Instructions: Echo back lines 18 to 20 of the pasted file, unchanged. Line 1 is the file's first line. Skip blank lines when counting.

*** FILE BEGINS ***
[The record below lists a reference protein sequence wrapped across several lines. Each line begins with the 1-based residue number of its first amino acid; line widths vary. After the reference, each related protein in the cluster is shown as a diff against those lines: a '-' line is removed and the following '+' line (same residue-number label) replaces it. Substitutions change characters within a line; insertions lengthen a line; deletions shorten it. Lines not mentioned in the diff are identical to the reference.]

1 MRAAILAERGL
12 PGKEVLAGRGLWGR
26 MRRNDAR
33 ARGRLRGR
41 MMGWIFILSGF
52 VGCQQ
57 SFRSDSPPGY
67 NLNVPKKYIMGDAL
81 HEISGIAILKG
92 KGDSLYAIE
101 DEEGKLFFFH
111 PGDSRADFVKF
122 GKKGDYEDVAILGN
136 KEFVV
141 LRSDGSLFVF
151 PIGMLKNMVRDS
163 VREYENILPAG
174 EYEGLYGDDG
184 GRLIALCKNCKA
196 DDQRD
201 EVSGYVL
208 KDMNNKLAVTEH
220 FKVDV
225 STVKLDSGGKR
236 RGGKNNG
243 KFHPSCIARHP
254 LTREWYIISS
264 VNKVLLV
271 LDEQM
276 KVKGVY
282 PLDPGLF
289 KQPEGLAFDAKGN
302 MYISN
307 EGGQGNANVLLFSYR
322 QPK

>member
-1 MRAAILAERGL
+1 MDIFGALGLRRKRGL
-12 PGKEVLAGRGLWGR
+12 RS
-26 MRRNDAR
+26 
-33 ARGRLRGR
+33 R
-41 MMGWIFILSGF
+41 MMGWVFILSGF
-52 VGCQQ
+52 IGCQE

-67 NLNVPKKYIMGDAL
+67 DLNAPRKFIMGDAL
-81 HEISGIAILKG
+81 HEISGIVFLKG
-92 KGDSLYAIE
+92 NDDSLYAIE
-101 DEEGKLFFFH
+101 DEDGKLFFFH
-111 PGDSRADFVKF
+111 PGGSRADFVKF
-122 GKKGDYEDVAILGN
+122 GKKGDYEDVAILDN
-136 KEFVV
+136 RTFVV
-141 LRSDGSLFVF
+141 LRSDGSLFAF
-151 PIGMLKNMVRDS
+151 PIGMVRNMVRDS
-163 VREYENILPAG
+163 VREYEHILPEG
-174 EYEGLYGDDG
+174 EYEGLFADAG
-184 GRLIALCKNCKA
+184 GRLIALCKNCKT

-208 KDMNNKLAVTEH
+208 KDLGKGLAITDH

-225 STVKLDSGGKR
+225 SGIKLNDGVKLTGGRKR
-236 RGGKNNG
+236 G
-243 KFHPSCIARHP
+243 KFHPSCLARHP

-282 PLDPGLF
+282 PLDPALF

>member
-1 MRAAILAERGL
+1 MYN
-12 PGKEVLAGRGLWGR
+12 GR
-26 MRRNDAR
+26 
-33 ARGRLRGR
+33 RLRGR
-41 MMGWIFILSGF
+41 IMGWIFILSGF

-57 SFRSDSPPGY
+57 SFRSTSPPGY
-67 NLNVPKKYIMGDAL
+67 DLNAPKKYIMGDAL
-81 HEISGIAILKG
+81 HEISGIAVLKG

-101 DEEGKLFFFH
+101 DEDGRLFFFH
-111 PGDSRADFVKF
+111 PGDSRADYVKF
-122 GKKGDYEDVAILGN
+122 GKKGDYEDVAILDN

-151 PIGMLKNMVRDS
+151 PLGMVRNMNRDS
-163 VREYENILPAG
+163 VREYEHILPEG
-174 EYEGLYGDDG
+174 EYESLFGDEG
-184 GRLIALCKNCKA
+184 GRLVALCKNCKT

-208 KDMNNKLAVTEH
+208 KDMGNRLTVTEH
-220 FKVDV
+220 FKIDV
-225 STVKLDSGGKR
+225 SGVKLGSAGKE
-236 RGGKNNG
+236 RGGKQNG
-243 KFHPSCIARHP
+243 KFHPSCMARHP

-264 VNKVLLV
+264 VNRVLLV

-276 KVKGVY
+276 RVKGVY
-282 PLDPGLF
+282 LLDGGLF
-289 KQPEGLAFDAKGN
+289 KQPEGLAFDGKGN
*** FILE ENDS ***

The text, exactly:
163 VREYENILPAG
174 EYEGLYGDDG
184 GRLIALCKNCKA